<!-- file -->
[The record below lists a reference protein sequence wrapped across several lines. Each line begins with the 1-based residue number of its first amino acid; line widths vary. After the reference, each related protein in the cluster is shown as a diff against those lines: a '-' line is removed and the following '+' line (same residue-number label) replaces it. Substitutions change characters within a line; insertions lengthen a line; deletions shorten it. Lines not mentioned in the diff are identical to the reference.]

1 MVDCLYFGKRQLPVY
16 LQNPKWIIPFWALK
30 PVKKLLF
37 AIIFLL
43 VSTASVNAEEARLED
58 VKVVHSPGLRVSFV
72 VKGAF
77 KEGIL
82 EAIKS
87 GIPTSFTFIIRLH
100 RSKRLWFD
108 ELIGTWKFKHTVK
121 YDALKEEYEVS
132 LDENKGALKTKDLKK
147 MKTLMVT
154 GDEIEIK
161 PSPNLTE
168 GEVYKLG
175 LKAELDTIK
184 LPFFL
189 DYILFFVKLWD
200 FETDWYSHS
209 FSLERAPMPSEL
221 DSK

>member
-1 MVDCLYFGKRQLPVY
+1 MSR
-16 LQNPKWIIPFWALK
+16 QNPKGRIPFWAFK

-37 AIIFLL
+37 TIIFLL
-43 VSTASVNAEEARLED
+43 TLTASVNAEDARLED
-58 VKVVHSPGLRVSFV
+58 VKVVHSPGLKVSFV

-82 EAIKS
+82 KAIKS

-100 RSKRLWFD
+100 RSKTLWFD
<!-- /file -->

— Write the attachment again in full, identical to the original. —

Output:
[The record below lists a reference protein sequence wrapped across several lines. Each line begins with the 1-based residue number of its first amino acid; line widths vary. After the reference, each related protein in the cluster is shown as a diff against those lines: a '-' line is removed and the following '+' line (same residue-number label) replaces it. Substitutions change characters within a line; insertions lengthen a line; deletions shorten it. Lines not mentioned in the diff are identical to the reference.]

1 MVDCLYFGKRQLPVY
16 LQNPKWIIPFWALK
30 PVKKLLF
37 AIIFLL
43 VSTASVNAEEARLED
58 VKVVHSPGLRVSFV
72 VKGAF
77 KEGIL
82 EAIKS
87 GIPTSFTFIIRLH
100 RSKRLWFD
108 ELIGTWKFKHTVK
121 YDALKEEYEVS
132 LDENKGALKTKDLKK
147 MKTLMVT
154 GDEIEIK
161 PSPNLTE
168 GEVYKLG
175 LKAELDTIK
184 LPFFL
189 DYILFFVKLWD
200 FETDWYSHS
209 FSLERAPMPSEL
221 DSK

>member
-1 MVDCLYFGKRQLPVY
+1 MSR
-16 LQNPKWIIPFWALK
+16 QNPKGRIPFWAFK

-37 AIIFLL
+37 TIIFLL
-43 VSTASVNAEEARLED
+43 TLTASVNAEDARLED
-58 VKVVHSPGLRVSFV
+58 VKVVHSPGLKVSFV

-82 EAIKS
+82 KAIKS

-100 RSKRLWFD
+100 RSKTLWFD